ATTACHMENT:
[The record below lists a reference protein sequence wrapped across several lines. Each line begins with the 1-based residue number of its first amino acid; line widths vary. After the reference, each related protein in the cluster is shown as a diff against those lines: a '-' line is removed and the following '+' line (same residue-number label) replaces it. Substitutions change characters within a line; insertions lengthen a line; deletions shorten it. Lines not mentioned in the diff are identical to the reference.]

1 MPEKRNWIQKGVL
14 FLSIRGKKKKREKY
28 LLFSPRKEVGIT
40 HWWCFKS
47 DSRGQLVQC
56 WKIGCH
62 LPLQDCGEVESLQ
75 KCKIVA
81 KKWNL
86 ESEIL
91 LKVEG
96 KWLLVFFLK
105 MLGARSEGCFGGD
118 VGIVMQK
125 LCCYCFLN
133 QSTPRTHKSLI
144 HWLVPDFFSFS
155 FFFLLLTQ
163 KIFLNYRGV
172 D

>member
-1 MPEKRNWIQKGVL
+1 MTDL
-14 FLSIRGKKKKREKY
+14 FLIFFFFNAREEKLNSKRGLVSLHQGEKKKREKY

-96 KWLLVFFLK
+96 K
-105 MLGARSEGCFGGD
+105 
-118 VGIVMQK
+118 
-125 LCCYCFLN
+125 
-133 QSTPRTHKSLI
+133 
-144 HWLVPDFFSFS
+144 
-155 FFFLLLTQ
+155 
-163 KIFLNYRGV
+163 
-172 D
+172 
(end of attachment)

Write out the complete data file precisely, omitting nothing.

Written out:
[The record below lists a reference protein sequence wrapped across several lines. Each line begins with the 1-based residue number of its first amino acid; line widths vary. After the reference, each related protein in the cluster is shown as a diff against those lines: a '-' line is removed and the following '+' line (same residue-number label) replaces it. Substitutions change characters within a line; insertions lengthen a line; deletions shorten it. Lines not mentioned in the diff are identical to the reference.]

1 MPEKRNWIQKGVL
14 FLSIRGKKKKREKY
28 LLFSPRKEVGIT
40 HWWCFKS
47 DSRGQLVQC
56 WKIGCH
62 LPLQDCGEVESLQ
75 KCKIVA
81 KKWNL
86 ESEIL
91 LKVEG
96 KWLLVFFLK
105 MLGARSEGCFGGD
118 VGIVMQK
125 LCCYCFLN
133 QSTPRTHKSLI
144 HWLVPDFFSFS
155 FFFLLLTQ
163 KIFLNYRGV
172 D

>member
-1 MPEKRNWIQKGVL
+1 MTDL
-14 FLSIRGKKKKREKY
+14 FLIFFFFNAREEKLNSKRGLVSLHQGEKKKREKY

-96 KWLLVFFLK
+96 K
-105 MLGARSEGCFGGD
+105 
-118 VGIVMQK
+118 
-125 LCCYCFLN
+125 
-133 QSTPRTHKSLI
+133 
-144 HWLVPDFFSFS
+144 
-155 FFFLLLTQ
+155 
-163 KIFLNYRGV
+163 
-172 D
+172 